Summary: To prepare Israel for what God had in store for them, He dramatically showed them how to accomplish great things for His Name’s sake. This ancient battle scene provides a pattern for attempting great things for God.

1. The first step for attempting great things for God is to be clearly called by God

2. The second step for attempting great things for God is to be openly dependent upon God

3. The third step for attempting great things for God is to be consistently unified toward God

4. The fourth step for attempting great things for God is to be boldly boastful about God

5. The fifth step for attempting great things for God is to be overtly thankful to God

EXODUS 17:8-16

In the late 1700s, a young bi-vocational pastor of a tiny country Baptist church in England caught God’s vision for missions. He became deeply concerned about spreading the Gospel to the world. But he was really just a nobody. How in the world could this little country preacher impact the world for Christ? He had a hard enough time impacting his own community. He couldn’t even impact his fellow pastors. In 1786, he stood up in a ministers’ meeting and told them that it was the duty of all Christians to come together and spread the Gospel around the world. One old hyper-Calvinist in the meeting shouted, “Young man, sit down—when God pleases to convert the heathen, He will do it without your aid and mine.” But even opposition like that wouldn’t quench his concern for lost people. The Great Commission meant something to him. Jesus had called us to make disciples of all nations, and he was ready to answer the call. A few years later, he became a full-time pastor, wrote a very influential book on missions, and preached one of the greatest sermons ever preached. In that sermon, William Carey said these words: “Expect great things from God—attempt great things for God.” Finally, he overcame all the resistance and formed what would later become the Baptist Missionary Society—the great-great-granddaddy of our very own SBC. William Carey is known as the father of modern missions for his work in creating the missionary society, for his missionary work in India, and for all the Bible translation work he did. All that he accomplished… all of the souls that were saved as a result of his work… all of it was because he expected great things from God. And because he expected great things from God, he attempted great things for God. Thousands of years earlier, another man expected great things from God. Moses had seen the awesome power of God. He had seen the burning bush. He had seen the plagues in Egypt. He had seen the parting of the Red Sea. And he had heard God’s promises. He heard when God promised Israel a land flowing with milk and honey. He heard when God promised to protect them and care for them and make them a prosperous and blessed nation. He had seen God’s power and heard God’s promises and he expected God to be faithful to keep His promises. He expected great things from God because God promised He would do great things. And because of what Moses saw and what he expected, he wasn’t afraid to attempt great things for God. This passage recalls the history of Israel’s first battle in the wilderness. Joshua and the Israelites were going to fight their first battle as God’s chosen nation. To prepare them for the battles and blessings that awaited them, God dramatically showed them how to accomplish great things for His Name’s sake. War isn’t easy—especially when it’s you against the whole world. That’s what it was like for Israel. God gave them a land. Then He told them they had to conquer all of the nations who were currently living there. Dozens and dozens of nations. Many were larger and most had more military experience than Israel. Doing what God wanted in conquering the land was a great thing for them to attempt to do. Just like doing God’s will is a great thing for us to attempt to do. What is God’s will for us here? Well, one thing is that God has called us to reach our world with the Gospel. Not just our area—our world. That is a great thing for us to attempt. But how can we attempt such a seemingly impossible task? The same way Moses did. The same way the Israelites were supposed to do the seemingly impossible task of conquering all the nations in the promised land. We can look back to this ancient battle scene for a pattern to help us in our attempt. In this battle, we can see five crucial steps for attempting great things for God. The first step is to be clearly called by God. Look with me in verses 8-9:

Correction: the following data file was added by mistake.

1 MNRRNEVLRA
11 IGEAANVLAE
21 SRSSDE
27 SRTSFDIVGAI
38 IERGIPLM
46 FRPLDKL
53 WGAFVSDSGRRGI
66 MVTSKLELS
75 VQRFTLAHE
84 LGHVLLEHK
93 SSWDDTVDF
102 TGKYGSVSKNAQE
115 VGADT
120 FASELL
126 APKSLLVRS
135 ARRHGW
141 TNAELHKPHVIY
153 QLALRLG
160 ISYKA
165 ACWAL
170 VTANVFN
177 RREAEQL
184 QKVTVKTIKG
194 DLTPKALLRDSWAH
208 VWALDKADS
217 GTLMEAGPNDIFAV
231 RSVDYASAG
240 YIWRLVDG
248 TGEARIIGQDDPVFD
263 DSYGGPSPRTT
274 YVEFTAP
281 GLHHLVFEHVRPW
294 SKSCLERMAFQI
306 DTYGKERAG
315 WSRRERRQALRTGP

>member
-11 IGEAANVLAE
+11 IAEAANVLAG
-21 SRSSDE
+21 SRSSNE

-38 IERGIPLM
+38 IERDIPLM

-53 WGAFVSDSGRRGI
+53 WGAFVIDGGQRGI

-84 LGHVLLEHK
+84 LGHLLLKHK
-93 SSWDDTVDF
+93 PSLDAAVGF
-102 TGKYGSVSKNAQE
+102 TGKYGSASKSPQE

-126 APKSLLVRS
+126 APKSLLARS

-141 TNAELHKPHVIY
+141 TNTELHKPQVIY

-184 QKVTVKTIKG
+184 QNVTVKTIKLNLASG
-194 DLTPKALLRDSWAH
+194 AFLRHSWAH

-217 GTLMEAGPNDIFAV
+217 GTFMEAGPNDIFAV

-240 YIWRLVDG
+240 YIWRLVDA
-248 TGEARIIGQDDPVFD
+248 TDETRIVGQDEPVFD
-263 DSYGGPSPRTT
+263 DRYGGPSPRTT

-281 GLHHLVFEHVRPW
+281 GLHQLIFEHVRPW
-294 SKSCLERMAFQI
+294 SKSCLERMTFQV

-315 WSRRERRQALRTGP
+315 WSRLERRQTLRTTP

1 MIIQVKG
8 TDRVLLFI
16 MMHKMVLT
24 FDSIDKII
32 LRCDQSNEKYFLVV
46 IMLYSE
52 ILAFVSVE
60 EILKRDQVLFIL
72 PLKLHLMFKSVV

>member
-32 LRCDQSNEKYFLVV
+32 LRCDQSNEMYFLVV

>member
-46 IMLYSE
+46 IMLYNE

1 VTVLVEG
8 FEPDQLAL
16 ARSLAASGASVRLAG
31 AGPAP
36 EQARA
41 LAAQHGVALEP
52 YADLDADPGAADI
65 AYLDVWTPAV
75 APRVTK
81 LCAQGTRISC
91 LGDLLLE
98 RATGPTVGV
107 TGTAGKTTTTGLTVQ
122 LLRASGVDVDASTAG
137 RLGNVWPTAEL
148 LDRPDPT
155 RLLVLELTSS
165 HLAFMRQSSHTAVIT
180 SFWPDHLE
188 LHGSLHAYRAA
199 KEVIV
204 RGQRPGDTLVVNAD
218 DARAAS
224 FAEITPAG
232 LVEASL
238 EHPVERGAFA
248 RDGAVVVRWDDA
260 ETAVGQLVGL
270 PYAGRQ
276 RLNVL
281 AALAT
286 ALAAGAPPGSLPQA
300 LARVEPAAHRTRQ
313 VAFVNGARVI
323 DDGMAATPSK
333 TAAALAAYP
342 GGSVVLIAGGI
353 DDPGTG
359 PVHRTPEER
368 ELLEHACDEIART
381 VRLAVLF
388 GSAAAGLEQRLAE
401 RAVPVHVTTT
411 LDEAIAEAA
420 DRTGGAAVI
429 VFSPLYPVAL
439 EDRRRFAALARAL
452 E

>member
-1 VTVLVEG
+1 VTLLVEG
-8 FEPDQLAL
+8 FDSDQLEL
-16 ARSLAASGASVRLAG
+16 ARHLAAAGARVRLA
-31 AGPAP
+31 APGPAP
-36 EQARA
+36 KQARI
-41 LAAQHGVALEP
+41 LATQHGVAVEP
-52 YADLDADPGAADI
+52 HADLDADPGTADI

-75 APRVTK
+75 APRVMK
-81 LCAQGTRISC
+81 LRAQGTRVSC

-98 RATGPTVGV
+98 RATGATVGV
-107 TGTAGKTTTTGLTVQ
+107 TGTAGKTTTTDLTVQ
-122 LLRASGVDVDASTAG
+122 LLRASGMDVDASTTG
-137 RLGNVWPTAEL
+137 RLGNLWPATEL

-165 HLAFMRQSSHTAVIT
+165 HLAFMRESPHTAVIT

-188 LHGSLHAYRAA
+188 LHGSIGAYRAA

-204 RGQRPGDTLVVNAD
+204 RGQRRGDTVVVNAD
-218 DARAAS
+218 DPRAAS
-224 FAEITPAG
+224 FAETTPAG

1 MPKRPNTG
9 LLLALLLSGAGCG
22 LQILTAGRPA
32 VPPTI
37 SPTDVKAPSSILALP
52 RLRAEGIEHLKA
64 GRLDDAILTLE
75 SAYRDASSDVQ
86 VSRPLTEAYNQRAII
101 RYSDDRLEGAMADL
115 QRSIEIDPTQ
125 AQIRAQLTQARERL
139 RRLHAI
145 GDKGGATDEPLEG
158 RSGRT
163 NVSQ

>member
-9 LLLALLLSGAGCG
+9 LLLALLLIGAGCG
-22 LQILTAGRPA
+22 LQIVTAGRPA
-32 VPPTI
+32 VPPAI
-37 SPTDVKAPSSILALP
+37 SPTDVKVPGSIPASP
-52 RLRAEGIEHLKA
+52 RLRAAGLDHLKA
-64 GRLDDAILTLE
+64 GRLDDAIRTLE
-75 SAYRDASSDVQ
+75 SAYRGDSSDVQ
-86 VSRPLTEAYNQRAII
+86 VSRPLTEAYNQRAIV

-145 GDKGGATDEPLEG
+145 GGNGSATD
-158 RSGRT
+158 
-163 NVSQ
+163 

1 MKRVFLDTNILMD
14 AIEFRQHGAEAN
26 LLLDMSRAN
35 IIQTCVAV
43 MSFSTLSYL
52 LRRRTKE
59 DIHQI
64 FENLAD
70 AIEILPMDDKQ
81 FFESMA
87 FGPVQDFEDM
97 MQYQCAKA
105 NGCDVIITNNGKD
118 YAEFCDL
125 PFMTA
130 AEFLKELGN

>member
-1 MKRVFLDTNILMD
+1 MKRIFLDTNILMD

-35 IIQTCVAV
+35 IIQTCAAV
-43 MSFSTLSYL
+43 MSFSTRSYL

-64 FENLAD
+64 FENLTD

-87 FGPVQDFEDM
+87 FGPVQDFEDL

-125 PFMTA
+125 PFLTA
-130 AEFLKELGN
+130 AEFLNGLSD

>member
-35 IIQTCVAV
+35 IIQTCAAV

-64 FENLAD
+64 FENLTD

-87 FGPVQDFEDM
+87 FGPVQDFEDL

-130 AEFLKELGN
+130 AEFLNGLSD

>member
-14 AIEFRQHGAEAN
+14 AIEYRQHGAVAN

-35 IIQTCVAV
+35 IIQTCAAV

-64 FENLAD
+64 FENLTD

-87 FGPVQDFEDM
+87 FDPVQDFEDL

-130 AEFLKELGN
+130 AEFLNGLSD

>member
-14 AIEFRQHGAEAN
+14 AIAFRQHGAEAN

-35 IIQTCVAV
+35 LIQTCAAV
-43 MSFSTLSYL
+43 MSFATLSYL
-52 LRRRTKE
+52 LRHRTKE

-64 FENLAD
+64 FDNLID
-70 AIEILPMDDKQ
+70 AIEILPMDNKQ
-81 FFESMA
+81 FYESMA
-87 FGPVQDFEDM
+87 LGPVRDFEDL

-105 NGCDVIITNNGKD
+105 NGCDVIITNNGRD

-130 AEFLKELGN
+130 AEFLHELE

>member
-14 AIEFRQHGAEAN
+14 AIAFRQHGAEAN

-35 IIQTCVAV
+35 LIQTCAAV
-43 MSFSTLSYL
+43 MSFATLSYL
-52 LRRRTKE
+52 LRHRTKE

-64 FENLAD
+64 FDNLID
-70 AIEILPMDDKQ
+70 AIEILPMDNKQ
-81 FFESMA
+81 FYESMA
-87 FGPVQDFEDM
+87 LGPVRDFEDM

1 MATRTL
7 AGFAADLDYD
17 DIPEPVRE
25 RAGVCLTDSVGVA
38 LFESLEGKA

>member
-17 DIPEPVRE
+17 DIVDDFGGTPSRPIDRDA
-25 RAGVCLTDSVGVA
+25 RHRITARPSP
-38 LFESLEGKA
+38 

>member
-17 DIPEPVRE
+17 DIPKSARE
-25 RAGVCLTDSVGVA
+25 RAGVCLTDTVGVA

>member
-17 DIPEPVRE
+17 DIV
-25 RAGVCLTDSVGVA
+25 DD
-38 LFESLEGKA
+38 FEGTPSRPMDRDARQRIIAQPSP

In order to attempt great things for God, you have to be clearly called by God. God clearly called Moses to be the leader of His people Israel. Remember how it happened? Moses was an Israelite who was born into the Egyptian captivity. He was born an Israelite, but was raised in the house of Pharaoh. When he saw how Egypt was oppressing his people, it made him angry. It made him angry, so he took matters into his own hands. One day he saw an Egyptian beating an Israelite. He looked around to make sure no one was looking and he killed the Egyptian. Notice something—we all know the story of Moses. God had a wonderful plan for Moses. The problem was, He hadn’t called him yet. Moses was attempting to do great things on his own. It was God’s plan for Moses to lead the Israelites out of bondage and into the Promised Land. That was His will. It was Moses’ desire to rescue the Israelites from their bondage. But God hadn’t called him to do it. Not yet anyway. Moses was acting on his own. And it cost him dearly. It cost him 40 years of insignificance in the Midian desert. It also cost Israel 40 more years of captivity. But then God called. He called him out of a burning bush. But now, Moses wasn’t so excited. He was comfortable and the plight of his Israelite brethren wasn’t so fresh on his mind. First Moses was ready to jump out ahead of God’s call. Now God was ready to call and Moses wasn’t ready to respond. But after wrestling with God’s call for a while, Moses finally submitted. And God gave him a sign of His call and authority. He gave him a rod. I’m sure it was a simple shepherd’s staff. But it was a symbol of the power of God’s call on Moses’ life. It was a symbol that served as a constant reminder of God, His power, and His calling. From that point forward, anytime Moses attempted something great for God, he had his rod there as a reminder of God’s call. As he stood on the top of the hill overlooking the battlefield, he had his rod. He had it to remind him that the only reason he was there was because God clearly called him. What has God called us to do? Has He placed a call on your life as an individual? Has He placed a call on us as a church? One thing He has called us to do is to reach the lost. That’s a clear call. It’s an unmistakable call. It’s a burning bush call. If we’re going to attempt to reach the lost in this area, we have to recognize our call. We have to carry it with us. We have to know that we’re not in it alone. We’re not acting on our own. We’re acting under the authority and power of Almighty God. The first step for attempting great things for God is to be clearly called. The second step is to be openly dependent upon Him. Look in verses 10-11: